Between now and the end of October, I will attend five weddings. Each one involves someone near and dear to me or to one of the Precious Jewels, and I am looking forward to them all. But for women more than men, I think, weddings bring with them the eternal question, “What will I wear?”
Of the five weddings, one is in Duke Chapel, and I think I have figured out that one. A very nice dress but nothing too flashy seems in order. No strapless, no sequins and not too short, but those are not issues for most women my age anyway. Another is in a fine hotel in the mountains, and the groom’s mother has given me good advice on that one, and since she is a major player in the wedding weekend, I will take her counsel. Two others are at different North Carolina beaches, one in a chapel and one at a club, and despite settings far more casual than Duke Chapel, I suspect both will be traditional — nice dress, not too short, not strapless and no glitz.
The fifth wedding has me stumped.
It will be in the pasture of a hog farm in Durham County. You read correctly — an honest-to-gosh, working hog farm that raises heritage pigs that have walked around all their lives, and that, as the farmer told me, “have only one bad day ever,” But what on earth to wear?
Being a good Southern girl, a nice dress seems in order yet again, but footwear is a real puzzle. I rarely wear heels and certainly not high ones, but tromping around in a pasture seems to demand flats of some description. I suspect the pasture will have been swept clear of “pig patties,” but you just never know when one might have been overlooked. One of the Precious Jewels suggested the white rubber fishing boots I keep at the beach, pictured here. They are perfect when I know things are going to be really wet — or worse, but high style, they are not.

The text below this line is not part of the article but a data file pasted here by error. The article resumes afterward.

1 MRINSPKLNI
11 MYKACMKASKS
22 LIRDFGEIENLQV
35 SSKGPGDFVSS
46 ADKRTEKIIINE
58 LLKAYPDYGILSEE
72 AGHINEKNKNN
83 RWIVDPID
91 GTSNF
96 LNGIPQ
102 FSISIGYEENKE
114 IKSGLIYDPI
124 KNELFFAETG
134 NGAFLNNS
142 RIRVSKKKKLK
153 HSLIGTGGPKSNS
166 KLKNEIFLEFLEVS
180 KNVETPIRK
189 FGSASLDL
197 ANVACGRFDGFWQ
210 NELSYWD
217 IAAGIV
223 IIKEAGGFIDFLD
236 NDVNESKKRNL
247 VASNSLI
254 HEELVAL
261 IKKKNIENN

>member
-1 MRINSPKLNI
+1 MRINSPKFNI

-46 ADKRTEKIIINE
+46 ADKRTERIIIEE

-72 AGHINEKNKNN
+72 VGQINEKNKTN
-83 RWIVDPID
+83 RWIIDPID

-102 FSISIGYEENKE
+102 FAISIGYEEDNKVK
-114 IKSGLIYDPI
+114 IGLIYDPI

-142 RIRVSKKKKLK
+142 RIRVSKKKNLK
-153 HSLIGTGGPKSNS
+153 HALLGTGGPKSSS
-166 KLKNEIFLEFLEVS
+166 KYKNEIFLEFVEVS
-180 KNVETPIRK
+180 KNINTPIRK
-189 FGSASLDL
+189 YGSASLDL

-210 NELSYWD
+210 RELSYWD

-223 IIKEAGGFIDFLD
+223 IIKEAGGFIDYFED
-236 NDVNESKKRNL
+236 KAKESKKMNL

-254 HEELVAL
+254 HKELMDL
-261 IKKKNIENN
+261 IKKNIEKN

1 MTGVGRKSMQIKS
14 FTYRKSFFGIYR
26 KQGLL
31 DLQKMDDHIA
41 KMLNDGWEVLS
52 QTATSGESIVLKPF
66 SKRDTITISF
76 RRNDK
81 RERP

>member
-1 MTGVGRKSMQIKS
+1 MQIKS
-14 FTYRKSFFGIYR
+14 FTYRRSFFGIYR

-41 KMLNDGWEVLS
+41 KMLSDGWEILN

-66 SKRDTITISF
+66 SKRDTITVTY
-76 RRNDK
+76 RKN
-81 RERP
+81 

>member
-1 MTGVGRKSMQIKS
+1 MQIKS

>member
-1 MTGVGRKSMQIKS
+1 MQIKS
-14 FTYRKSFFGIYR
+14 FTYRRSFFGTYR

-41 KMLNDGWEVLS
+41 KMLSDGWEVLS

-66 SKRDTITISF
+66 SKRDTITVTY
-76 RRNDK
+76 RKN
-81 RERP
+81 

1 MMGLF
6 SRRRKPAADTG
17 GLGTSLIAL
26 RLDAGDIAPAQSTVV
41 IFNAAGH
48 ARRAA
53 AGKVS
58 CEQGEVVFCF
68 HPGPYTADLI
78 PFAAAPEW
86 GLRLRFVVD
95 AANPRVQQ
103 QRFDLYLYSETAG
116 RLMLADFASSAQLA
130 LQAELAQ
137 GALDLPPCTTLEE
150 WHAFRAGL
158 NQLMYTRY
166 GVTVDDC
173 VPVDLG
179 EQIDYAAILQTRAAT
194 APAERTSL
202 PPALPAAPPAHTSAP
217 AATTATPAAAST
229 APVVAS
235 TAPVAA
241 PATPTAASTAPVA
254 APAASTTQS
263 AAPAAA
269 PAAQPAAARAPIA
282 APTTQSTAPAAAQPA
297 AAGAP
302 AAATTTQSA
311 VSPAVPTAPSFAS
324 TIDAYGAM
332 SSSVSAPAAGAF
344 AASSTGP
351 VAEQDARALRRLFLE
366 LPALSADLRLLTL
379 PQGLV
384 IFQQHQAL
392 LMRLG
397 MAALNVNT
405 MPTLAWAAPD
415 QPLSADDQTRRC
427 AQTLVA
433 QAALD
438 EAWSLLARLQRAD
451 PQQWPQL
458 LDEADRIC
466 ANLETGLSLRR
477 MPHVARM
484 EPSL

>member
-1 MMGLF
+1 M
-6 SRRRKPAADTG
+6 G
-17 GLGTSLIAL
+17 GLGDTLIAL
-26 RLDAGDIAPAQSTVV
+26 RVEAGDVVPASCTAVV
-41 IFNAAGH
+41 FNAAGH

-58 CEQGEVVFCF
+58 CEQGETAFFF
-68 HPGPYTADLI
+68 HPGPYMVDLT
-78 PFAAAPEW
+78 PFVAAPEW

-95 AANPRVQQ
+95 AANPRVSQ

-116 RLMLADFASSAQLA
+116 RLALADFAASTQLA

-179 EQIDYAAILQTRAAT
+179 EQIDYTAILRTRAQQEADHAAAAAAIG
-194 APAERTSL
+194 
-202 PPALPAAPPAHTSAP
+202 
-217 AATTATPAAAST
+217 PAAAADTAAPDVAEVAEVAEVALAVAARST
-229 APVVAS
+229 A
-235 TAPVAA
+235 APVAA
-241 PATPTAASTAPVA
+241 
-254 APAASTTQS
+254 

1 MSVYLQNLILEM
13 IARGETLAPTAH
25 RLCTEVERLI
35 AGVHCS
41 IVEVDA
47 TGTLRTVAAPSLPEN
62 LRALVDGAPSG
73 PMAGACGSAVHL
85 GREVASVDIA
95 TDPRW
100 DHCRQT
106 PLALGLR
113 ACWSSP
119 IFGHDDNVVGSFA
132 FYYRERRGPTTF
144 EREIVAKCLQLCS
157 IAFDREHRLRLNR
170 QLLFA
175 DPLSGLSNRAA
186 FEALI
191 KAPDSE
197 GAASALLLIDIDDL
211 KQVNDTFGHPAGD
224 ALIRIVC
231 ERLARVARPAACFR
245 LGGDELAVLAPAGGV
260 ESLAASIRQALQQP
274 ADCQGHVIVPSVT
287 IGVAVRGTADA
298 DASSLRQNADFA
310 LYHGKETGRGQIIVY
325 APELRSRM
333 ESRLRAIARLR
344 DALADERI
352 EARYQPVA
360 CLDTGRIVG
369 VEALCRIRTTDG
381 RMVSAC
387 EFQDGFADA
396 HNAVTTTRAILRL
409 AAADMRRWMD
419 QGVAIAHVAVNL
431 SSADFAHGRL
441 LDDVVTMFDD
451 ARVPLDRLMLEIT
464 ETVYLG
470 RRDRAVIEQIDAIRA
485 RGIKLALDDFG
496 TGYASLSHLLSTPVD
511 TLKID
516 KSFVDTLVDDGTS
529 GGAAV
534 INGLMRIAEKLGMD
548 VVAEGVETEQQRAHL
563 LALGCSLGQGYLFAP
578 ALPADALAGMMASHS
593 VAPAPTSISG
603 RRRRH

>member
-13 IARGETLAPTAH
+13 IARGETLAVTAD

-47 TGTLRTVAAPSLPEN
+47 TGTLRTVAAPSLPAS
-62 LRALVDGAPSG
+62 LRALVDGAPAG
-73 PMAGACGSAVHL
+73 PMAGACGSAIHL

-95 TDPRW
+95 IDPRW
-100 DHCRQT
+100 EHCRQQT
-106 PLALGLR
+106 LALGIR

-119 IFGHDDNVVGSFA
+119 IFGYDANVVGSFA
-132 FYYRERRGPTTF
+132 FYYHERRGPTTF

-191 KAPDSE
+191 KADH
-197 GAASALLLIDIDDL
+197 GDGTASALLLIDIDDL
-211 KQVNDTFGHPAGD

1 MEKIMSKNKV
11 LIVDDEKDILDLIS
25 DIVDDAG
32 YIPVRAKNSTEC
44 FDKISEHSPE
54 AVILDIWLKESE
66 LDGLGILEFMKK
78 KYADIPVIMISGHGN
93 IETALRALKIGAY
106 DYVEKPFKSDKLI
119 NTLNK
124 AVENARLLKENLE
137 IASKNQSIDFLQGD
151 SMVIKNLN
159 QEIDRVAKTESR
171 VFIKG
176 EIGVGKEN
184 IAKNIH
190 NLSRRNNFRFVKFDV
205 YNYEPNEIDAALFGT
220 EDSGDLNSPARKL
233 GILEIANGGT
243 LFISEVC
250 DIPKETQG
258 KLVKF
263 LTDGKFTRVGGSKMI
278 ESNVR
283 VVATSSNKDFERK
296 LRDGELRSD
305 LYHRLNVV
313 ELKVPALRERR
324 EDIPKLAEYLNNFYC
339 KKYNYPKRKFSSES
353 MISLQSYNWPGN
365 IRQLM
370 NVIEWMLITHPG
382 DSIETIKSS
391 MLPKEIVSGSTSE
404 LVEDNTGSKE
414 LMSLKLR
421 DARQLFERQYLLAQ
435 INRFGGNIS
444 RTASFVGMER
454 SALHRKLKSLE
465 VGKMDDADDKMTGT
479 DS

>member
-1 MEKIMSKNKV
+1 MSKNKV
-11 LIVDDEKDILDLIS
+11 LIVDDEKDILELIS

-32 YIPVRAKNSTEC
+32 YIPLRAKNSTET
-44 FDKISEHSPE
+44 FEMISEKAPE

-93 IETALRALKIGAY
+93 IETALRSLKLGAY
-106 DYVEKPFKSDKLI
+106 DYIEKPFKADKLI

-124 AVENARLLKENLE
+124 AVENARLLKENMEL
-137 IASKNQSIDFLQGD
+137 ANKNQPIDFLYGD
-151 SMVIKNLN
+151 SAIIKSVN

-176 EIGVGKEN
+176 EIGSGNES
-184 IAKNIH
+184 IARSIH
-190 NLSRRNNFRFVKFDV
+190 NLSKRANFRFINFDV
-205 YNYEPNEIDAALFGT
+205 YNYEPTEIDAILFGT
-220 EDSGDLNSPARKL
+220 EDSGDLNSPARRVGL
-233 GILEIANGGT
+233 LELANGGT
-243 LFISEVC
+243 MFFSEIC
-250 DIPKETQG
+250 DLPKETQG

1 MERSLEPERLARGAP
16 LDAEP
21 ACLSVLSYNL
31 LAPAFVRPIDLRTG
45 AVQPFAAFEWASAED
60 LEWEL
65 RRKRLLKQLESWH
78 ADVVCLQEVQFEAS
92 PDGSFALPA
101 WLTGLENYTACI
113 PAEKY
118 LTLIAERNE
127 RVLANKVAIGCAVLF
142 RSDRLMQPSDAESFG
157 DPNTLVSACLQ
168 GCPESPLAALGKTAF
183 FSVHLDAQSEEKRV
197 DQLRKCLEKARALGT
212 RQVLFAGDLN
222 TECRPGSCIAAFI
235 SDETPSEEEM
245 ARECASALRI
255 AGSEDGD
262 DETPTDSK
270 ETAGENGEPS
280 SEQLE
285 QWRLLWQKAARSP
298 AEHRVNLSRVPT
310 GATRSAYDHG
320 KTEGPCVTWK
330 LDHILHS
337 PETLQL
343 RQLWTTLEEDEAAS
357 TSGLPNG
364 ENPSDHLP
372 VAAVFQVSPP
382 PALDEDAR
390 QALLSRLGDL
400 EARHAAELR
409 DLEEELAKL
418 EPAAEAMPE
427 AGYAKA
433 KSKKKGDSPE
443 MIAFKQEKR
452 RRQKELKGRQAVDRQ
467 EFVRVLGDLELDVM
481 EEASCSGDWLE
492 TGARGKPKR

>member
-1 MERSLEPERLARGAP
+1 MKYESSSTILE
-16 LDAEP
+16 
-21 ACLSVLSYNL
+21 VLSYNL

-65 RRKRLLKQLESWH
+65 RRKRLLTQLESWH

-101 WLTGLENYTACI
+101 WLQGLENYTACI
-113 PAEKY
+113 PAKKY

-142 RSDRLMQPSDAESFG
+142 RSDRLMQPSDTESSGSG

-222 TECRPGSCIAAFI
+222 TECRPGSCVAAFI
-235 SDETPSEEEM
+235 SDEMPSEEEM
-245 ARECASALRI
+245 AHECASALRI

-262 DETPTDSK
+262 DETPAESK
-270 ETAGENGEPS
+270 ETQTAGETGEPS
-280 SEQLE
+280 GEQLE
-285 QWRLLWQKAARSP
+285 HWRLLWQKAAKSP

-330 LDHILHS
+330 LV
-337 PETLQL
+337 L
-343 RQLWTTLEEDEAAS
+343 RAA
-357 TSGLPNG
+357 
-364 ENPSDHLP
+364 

I have been channeling my mother and grandmother for their thoughts about this unusual situation, but so far they have not sent me any signals about appropriate footwear.
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On a more serious note, the Brookings Institution, one of Washington’s oldest think tanks, reports that while our American job market is much, much stronger than it was during the grim days of the Great Recession, the recovery has not included everyone. About 7 million men in their prime working years between 25 and 54 are neither working nor looking for work. Shockingly, that is about 12 percent of all men in that age group, and another 2 million men in that category are looking for work but have not found it.
This is not new news. Jason Furman, chairman of the Council of Economic Advisors, says the share of men in this age group working or looking for a job has been declining for 50 years. Most of them are low-income individuals who dropped out of high school or did not go to college. Many depend on their wives’ income and a lesser percentage on government benefits. Says Furman, “They’re not spending any more time on child care, not spending any more time on chores. They are spending a lot more time watching TV than men who are in the labor force.”
He says many of them have realized that employers are not hiring unskilled workers with little education, so they have quit looking, leading to a range of “bad outcomes,” including depression, substance abuse and suicide.
Furman argues that government policy can make a difference by encouraging education and improving access through job programs and access to childcare, but those are tough arguments in our currently overheated political atmosphere.
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And speaking of politics, can you ever remember a more toxic election cycle than 2016? Ugly words like “crook,” “crazy” and “rigged” pollute our election process daily and almost surely guarantee that many Americans will stay home on Nov. 8 with pillows over their ears. And to think we have not even started debate season yet.
How much longer will this last?
A quick search of how many days left instantly brings up a website that ticks off the days, hours, and seconds until Election Day.
As of publication of this issue of Up and Coming Weekly, we have 75 excruciating days to go.